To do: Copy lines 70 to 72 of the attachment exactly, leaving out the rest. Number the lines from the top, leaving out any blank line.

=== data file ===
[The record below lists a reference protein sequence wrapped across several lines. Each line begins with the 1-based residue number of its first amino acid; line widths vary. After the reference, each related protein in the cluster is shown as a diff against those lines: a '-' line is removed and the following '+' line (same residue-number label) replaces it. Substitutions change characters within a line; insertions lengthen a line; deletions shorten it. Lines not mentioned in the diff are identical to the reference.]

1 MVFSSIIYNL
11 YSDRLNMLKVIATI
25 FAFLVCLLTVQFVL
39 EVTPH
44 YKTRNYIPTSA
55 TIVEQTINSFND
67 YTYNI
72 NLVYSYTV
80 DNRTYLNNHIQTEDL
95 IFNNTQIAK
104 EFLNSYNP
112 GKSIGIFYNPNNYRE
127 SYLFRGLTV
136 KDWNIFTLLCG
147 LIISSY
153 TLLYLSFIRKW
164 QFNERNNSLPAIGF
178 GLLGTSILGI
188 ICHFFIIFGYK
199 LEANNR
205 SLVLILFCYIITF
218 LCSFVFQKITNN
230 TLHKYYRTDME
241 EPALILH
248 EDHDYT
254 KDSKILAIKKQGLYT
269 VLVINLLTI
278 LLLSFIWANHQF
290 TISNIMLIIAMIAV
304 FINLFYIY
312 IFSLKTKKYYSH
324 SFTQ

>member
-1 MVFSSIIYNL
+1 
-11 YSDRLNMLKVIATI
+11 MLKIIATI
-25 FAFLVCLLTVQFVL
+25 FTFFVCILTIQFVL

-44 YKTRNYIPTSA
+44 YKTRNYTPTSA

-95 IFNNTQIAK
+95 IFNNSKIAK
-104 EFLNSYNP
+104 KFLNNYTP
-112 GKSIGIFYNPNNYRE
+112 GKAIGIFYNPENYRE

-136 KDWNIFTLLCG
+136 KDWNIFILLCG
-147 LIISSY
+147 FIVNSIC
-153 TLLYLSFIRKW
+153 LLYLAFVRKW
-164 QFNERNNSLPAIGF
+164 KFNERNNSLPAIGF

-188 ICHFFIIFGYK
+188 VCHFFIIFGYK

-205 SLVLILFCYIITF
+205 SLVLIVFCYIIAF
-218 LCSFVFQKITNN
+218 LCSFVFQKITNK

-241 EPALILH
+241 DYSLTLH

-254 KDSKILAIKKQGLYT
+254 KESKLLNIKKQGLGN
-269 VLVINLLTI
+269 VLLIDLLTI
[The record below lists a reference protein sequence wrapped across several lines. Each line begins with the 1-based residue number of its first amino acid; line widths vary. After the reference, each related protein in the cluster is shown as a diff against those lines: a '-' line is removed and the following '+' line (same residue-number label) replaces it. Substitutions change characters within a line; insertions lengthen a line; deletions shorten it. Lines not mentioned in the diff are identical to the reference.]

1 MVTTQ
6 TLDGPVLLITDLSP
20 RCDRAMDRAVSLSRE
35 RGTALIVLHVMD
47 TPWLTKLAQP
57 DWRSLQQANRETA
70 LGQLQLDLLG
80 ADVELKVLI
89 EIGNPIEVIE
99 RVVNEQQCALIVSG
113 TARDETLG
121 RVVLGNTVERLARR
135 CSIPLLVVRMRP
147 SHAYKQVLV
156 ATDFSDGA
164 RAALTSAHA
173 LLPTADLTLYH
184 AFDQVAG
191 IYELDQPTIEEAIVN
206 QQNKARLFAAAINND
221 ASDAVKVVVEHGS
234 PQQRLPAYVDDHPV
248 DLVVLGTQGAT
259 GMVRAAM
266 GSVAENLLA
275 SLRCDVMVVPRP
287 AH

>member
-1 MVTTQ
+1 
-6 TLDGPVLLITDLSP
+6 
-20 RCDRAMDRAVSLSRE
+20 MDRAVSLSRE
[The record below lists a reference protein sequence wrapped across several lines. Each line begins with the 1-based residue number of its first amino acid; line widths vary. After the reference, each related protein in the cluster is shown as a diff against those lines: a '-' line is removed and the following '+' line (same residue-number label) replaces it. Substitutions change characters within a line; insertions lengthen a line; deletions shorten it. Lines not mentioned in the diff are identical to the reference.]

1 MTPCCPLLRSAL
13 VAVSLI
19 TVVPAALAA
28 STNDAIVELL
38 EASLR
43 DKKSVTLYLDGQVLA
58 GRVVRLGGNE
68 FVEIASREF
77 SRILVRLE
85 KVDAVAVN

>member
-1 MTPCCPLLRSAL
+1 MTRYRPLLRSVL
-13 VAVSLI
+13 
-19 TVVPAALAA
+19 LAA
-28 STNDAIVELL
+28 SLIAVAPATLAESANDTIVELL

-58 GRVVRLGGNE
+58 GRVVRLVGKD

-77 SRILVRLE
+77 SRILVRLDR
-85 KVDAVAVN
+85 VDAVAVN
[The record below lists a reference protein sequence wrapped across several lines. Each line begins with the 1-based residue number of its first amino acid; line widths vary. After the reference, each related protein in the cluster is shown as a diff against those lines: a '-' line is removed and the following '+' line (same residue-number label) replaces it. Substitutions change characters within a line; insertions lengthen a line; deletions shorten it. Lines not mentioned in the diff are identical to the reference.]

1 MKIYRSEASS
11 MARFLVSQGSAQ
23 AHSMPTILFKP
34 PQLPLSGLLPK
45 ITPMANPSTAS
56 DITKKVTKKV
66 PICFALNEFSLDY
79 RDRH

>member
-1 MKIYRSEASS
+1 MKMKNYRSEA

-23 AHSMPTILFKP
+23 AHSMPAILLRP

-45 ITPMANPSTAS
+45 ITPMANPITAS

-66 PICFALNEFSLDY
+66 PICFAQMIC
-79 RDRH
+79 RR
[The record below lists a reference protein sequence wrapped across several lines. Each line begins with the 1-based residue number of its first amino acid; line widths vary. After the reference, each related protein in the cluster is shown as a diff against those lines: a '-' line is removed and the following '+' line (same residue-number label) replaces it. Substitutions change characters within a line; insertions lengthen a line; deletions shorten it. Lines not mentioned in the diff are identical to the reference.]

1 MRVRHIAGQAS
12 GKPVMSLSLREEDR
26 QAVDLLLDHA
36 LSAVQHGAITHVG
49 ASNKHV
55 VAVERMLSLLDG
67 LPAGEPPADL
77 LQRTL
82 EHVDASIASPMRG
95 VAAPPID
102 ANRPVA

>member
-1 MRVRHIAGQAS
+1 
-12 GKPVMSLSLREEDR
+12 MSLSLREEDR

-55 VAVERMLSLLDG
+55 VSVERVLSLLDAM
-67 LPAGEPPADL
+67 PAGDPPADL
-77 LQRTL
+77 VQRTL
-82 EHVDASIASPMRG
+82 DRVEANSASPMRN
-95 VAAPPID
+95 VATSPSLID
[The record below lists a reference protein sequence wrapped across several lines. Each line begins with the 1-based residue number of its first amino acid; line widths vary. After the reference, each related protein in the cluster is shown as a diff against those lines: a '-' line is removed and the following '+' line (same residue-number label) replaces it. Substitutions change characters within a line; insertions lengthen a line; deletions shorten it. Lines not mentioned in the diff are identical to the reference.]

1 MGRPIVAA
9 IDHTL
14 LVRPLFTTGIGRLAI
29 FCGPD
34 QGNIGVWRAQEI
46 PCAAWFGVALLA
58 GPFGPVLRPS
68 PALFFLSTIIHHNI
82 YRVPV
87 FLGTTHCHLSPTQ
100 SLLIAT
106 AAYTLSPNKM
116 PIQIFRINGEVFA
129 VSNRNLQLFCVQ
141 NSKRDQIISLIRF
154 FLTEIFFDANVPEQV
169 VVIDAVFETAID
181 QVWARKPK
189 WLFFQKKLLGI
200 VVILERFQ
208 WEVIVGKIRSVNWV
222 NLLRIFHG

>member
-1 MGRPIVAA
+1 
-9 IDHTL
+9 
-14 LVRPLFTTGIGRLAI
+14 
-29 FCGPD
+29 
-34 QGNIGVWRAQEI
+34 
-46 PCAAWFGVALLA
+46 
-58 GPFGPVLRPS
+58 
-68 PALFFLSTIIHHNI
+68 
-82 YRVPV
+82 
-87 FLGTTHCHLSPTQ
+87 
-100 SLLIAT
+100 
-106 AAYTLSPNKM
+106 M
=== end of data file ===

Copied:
1 MVTTQ
6 TLDGPVLLITDLSP
20 RCDRAMDRAVSLSRE